Pentagon Chief Meets with ASEAN Partners in Hawaii

A B-1B bomber flies over the ASEAN delegation at Joint Base Pearl Harbor-Hickam during a Sept. 30 meeting in Honolulu. (AP Photo/Marco Garcia)
A B-1B bomber flies over the ASEAN delegation at Joint Base Pearl Harbor-Hickam during a Sept. 30 meeting in Honolulu. (AP Photo/Marco Garcia)

A meeting between U.S. Secretary of Defense Ashton Carter and his Southeast Asia counterparts kicked off in Hawaii on Friday with a show of air power, as the U.S. seeks to strengthen security ties in the volatile South China Sea region.

As part of the informal meeting, the 10 defense ministers of the Association of Southeast Asian Nations toured a collection of U.S. aircraft at Joint Base Pearl Harbor-Hickam and then witnessed a flyover featuring two F-22 Raptor fighters and a B-1B Lancer bomber.

The two-day event takes place as China continues to fortify its position in the South China Sea, transforming coral atolls into concrete islands with defense installations in the face of claims of territorial sovereignty by several Southeast Asian nations.

During a midday news conference at the Aulani, a Disney Resort &Spa in Ko Olina, Carter said the meeting was already proving fruitful in strengthening the region's security network.

"The U.S.-ASEAN partnership is now stronger than ever," he declared.

Carter said the U.S., for its part, not only plans to help bolster ASEAN's defense profile in the Asia-Pacific region, it also wants to upgrade its own force posture in the area.

He said the effort is part of the Obama administration's campaign to "re-balance" its security interests to the Pacific and Asia after focusing on the other side of the Atlantic for many years.

"The U.S. re-balance and burgeoning security network are important in a time of regional change and challenges," he said.

Carter said the group discussed this summer's international tribunal ruling that found that China's claims to historic rights across much of the South China Sea are invalid. The ruling by the Permanent Court of Arbitration has been ignored by China, as have previous judgments against it.

"The United States stands by the matter of principle involved here," Carter said, adding that it's a principle of adherence to the law and the avoidance of militarization and coercion.

"As for our own activities," he said, "I think I've made it abundantly clear for quite some time: The United States will conduct its activities around the world as we have in the past, into the future, with no change."

Carter said the ministers reaffirmed their commitment to keeping the region's waters open and secure and decided to go further in improving coordination and cooperation among collective militaries and coast guards of the various nations.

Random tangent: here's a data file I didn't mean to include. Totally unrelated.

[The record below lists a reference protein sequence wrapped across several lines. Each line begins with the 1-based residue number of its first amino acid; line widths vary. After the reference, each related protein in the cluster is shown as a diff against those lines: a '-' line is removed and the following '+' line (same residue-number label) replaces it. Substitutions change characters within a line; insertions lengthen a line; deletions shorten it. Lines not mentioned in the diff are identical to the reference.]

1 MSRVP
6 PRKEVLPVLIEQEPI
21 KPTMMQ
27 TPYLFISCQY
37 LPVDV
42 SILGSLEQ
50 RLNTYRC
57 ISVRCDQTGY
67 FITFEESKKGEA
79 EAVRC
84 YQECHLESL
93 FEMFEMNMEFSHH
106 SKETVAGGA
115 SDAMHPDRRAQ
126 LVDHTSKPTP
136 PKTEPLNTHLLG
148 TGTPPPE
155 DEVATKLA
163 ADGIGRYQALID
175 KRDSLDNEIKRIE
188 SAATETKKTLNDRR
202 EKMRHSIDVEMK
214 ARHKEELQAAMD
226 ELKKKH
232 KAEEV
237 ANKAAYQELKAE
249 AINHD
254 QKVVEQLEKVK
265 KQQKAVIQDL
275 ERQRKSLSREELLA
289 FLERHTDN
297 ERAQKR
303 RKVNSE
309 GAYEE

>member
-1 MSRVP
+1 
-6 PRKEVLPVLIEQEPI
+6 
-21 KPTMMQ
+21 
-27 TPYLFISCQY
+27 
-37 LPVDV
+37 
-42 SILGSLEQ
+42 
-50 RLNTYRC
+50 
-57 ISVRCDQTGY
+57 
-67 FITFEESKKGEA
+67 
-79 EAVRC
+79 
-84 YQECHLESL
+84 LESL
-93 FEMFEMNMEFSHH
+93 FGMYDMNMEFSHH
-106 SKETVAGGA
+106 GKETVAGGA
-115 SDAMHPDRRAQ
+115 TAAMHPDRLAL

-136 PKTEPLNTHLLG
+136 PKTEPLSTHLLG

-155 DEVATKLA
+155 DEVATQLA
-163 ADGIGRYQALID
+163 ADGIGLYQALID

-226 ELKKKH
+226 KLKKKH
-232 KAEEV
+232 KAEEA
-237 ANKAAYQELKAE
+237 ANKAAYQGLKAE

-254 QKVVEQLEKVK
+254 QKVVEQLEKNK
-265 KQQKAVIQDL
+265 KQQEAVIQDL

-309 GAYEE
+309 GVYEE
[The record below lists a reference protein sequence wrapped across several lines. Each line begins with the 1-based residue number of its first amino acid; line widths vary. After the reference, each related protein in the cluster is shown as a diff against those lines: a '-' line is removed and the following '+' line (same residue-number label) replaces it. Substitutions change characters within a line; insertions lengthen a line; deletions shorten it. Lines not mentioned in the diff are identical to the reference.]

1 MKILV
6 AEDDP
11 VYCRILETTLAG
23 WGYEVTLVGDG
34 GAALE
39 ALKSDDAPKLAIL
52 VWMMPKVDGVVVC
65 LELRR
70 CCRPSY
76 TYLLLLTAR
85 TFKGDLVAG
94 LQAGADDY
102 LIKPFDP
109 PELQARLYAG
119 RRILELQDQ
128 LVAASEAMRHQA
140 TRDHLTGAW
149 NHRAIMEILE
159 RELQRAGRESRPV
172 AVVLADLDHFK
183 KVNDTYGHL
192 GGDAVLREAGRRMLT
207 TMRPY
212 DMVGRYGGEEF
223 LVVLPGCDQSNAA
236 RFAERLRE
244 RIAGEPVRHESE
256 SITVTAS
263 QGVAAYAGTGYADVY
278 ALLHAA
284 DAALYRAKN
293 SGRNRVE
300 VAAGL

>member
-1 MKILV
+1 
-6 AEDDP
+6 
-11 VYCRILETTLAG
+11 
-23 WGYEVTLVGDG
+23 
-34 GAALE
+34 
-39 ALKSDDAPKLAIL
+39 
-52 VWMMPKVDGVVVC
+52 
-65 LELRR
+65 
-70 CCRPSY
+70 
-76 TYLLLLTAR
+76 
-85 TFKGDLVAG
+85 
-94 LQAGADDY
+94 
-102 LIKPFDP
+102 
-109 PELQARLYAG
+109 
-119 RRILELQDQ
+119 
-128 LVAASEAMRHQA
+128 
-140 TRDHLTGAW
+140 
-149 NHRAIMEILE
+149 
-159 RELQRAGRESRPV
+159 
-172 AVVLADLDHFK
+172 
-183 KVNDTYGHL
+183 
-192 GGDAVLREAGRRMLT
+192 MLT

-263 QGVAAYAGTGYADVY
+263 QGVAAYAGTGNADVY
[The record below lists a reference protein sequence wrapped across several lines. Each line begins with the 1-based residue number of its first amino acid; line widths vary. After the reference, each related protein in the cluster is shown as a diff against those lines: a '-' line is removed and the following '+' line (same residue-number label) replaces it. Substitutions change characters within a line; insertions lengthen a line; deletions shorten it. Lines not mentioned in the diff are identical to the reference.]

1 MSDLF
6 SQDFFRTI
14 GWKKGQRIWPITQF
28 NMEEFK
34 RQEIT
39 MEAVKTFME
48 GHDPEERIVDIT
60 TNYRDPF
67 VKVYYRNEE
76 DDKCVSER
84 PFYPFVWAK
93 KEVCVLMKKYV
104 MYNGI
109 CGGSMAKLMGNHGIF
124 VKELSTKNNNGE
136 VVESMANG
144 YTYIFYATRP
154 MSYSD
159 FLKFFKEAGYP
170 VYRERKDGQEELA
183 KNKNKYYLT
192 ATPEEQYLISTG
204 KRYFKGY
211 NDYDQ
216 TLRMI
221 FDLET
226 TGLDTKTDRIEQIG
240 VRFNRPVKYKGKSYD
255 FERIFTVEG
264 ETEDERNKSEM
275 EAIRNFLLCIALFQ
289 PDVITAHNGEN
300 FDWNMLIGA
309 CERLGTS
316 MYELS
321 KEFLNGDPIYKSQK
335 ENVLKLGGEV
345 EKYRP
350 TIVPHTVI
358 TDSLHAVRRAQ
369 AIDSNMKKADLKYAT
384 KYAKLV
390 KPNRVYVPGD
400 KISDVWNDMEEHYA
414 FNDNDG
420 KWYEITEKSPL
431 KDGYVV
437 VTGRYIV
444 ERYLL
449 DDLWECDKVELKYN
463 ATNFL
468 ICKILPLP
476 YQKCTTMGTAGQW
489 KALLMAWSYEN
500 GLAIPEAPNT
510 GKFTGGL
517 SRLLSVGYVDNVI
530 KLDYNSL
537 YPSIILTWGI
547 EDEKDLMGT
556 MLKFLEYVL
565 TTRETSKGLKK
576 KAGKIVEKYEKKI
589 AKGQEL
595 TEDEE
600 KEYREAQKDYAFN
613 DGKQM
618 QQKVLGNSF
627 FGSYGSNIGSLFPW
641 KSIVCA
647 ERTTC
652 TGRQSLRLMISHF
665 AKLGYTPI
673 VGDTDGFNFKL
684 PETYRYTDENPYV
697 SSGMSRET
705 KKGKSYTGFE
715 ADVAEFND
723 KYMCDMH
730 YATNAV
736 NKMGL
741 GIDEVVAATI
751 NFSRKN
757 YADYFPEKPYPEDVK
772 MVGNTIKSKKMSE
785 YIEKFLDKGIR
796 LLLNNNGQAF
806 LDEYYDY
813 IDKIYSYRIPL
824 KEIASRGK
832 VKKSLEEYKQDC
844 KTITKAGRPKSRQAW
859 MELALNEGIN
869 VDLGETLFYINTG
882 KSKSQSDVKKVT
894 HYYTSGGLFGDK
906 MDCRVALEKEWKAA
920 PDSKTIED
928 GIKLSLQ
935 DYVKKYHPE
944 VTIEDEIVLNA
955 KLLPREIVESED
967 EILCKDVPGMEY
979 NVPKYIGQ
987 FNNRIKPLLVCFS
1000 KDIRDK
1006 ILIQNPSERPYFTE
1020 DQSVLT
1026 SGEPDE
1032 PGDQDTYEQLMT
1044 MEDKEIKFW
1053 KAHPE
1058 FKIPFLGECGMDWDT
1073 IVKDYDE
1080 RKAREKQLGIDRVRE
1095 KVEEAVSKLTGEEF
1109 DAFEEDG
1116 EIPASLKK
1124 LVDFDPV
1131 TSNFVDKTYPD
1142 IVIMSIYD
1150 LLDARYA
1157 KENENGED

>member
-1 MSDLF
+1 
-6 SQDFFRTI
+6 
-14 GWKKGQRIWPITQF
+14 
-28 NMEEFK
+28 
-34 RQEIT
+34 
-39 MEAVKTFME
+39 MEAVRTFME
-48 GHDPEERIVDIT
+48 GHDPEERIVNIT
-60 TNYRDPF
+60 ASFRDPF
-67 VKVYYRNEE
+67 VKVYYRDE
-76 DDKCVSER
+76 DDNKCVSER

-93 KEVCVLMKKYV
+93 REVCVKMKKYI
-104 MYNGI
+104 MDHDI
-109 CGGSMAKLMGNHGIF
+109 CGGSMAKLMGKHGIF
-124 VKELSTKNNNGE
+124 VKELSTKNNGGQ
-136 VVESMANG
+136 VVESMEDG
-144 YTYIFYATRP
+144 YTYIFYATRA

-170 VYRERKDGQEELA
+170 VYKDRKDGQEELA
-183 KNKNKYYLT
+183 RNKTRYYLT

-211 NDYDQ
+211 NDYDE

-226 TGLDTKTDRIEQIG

"We discussed specific ways how ASEAN nations can work among themselves ... and with the United States to increase security in these vital waterways," he said. "It'll help us all to connect, to cooperate and to contribute to regional security."

Carter invited the ministers to several future conferences and events, among them a "maritime domain awareness exercise" next year to be coordinated by Adm. Harry B. Harris, commander of U.S. Pacific forces.

The ministers also talked about the growing threat of terrorism in the Asia-Pacific region. Carter said the gathering discussed threats of Islamic State-affiliated groups and other extremist organizations.

"We resolved to work together," he said.

During the news conference, Carter reacted to the statements made earlier Friday by Philippines President Rodrigo Duterte, who shocked many when he compared himself to Adolf Hitler and the Holocaust and said he would be happy to slaughter 3 million drug users in his country.

"Just speaking personally for myself, I find these comments deeply troubling," Carter said.

Carter said the issue was not discussed at the meeting Friday. He did say he and his counterpart from the Philippines, Delfin Lorenzana, talked about continuing the alliance between the two countries.

Cooperation between the U.S. and the Philippines has served the interests of the two nations for many years, he said.

"The alliance is made up of independent and strong nations," the defense secretary said. "It depends on the continuation of a sense of shared interest. So far in U.S.-Philippines history, we've had that and we look forward to continuing that."

Duterte came to power in June, pledging to fight crime and drugs, and the Philippines has seen a surge in killings of drug suspects. Officials have counted about 3,000 deaths during the crackdown, nearly a third by police.

Elsewhere, the comments by Duterte were condemned as inappropriate and offensive by many, including the World Jewish Congress.

The comments are the latest in a series of controversial statements by Duterte. Earlier this month, President Obama canceled a meeting with Duterte when the Philippine leader directed an expletive his way.

During Friday's activities in Hawaii, the ASEAN ministers watched a demonstration of a helicopter boarding a ship in a search and seizure operation.

Later, they were offered the opportunity to board some of the military aircraft at Hickam Field, some of them quite capable of patrolling the vast waters of the South China Sea.

Friday's events concluded with a dinner on board the U.S. Navy battleship Missouri. Included in today's itinerary is a tour of the destroyer USS Chung-Hoon.

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(c)2016 The Honolulu Star-Advertiser

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